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May 27, 2015

Miriah Meyer, assistant professor at the School of Computing of the University of Utah

by Benjamin Recchie

Data visualization doesn’t have to be limited to time-tested tools like bar charts and scatter plots, says Miriah Meyer, assistant professor at the School of Computing of the University of Utah. Her work focuses on “creating tools to help people understand their large datasets,” as she put it, and as described in a talk she gave as part of the University of Chicago Research Computing Center’s Visualization Speaker Series, those tools can be the key to truly understanding research.

Meyer shared an example of work she had done with a group of geneticists. They had been visualizing the connections between human and lizard DNA sequences using scatter plots, but even the researchers found the plots to be hard to understand. Meyer instead suggested visualizing the DNA sequences as wedges in a ring. (“It never fails to amaze me how much people love circles,” she observed.) Using this, the researchers came to a surprising realization—their model wasn’t working right. Had they stuck with the scatter plots, they might not have been able to take advantage of their intuitive understanding of their work.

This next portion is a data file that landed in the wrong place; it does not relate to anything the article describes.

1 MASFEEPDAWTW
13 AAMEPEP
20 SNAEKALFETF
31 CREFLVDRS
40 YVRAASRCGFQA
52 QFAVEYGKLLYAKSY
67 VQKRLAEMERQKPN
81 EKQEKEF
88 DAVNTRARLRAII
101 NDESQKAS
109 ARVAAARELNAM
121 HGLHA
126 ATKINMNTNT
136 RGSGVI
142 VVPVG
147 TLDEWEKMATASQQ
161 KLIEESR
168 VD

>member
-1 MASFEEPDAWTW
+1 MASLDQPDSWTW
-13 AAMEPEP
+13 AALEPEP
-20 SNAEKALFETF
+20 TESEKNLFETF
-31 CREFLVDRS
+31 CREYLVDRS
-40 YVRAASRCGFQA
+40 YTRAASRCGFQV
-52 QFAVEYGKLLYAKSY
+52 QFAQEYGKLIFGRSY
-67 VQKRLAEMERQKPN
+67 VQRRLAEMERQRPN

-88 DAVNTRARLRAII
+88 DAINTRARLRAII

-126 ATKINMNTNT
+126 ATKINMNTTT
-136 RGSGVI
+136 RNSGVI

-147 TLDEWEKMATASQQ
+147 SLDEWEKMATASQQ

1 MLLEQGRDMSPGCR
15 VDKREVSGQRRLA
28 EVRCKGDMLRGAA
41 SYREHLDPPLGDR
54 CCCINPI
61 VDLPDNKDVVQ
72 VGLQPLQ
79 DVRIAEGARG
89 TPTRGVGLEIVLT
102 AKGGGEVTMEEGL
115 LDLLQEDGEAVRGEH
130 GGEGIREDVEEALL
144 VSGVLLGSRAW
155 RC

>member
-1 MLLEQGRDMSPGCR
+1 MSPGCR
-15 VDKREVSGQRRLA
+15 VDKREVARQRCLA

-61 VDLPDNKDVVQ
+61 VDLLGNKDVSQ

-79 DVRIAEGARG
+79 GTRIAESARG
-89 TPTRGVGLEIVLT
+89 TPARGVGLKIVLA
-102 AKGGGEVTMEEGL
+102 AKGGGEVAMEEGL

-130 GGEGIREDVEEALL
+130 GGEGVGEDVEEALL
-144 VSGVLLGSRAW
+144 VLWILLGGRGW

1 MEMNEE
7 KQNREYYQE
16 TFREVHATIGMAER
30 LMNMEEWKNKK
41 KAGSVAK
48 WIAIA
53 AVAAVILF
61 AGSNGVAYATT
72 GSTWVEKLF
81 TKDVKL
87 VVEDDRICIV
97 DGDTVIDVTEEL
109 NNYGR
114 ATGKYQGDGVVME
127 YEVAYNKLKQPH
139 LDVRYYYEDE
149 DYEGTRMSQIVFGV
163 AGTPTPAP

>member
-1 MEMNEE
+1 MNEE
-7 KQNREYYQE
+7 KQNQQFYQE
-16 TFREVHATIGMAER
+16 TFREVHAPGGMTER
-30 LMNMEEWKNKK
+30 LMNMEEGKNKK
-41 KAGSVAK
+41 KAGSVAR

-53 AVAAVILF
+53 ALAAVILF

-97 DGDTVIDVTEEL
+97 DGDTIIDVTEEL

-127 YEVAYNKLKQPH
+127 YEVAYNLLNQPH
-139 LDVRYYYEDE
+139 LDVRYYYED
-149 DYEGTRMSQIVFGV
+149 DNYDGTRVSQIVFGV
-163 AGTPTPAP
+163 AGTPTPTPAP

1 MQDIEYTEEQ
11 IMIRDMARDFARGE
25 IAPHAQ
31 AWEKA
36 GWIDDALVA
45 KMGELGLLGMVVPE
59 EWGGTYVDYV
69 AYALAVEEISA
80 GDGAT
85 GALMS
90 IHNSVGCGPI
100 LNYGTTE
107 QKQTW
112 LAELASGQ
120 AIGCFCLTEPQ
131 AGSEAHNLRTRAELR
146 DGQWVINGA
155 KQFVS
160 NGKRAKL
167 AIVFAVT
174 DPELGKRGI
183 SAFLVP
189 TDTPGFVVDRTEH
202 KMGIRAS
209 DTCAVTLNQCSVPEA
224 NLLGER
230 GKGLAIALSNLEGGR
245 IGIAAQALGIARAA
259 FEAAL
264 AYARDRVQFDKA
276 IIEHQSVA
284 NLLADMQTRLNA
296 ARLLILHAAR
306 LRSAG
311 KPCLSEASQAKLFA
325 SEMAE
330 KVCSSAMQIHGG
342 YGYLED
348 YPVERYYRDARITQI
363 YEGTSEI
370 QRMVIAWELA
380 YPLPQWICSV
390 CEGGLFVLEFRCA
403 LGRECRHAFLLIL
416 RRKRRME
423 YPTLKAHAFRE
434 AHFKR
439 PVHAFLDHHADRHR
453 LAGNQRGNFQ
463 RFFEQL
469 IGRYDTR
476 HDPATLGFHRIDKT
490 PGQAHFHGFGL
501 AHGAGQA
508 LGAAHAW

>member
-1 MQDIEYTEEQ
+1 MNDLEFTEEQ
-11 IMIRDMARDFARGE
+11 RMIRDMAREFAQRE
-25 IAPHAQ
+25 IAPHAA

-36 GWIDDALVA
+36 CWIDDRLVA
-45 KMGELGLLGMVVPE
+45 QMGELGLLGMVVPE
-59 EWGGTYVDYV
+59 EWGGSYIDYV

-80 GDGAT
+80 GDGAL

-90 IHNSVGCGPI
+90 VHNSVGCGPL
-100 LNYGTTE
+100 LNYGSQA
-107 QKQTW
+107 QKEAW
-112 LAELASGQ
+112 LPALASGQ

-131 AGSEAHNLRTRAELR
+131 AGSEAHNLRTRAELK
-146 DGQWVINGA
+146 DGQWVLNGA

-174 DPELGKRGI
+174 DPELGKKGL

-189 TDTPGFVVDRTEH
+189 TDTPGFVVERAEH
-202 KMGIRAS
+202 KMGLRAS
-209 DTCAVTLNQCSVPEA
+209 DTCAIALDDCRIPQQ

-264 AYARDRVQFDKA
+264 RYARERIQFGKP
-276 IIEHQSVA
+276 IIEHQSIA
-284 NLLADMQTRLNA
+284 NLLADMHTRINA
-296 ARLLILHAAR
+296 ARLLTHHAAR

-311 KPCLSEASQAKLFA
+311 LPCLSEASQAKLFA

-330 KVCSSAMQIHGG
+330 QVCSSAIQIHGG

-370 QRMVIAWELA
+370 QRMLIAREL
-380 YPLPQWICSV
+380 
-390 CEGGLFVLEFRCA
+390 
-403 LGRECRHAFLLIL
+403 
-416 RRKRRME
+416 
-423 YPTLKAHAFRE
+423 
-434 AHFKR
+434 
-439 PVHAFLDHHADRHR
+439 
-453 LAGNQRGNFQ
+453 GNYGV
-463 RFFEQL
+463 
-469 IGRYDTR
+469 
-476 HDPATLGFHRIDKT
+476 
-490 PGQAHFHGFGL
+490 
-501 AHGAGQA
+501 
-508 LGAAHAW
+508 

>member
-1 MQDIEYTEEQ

When it comes to designing visualization tools, Meyer said, there is a tension between technique-driven goals (“What can we build?”) and problem driven ones (“What should we build?”). Coming up with a successful tool involves interviewing the end users, listening to their needs, and gaining their trust—“and as a computer scientist, I’ve never been trained in any of that,” she quipped. As example of taking the time to understand what the users want and need, she showed a project she had done with poets, finding a way a computer could analyze the structure of a poem. At first, some of the poets were concerned she was going to try to replace them, but Meyer spent time trying to understand exactly what they needed and find where computation could help them do what they were already doing manually. In the end, the poets didn’t just use her tools to study poems—they used them to explore creating new types of poems.

But even when tools are available, designers don’t always use them: Meyer found designers often preferred to come up with a design first and fit the data in later. She also found that in some cases, designers preferred to enter data manually, as a way of exploring it. Once committed to a design, though, it became hard to accommodate new data or justify backtracking and trying a new visual approach. The answer to this, she said, might be “the ultimate tool”—a do-it-all suite of visualization programs that could take one set of data and allow designers to play with it many ways. (She’s working on such a suite right now.)

“Designing for exploration is different than designing for explanation,” she cautions. Visualizations for the former can be aimed at people with a sophisticated background in the field in question, but visualizations for the latter need to designed to with engaging the public in mind—not just useful and accurate, but eye-catching and intuitive as well. Regardless of the aims, she feels that well-designed visualizations can have a major impact on the world of science. “At its best, visualization is one of these mechanisms that can cause disruptive change,” she said.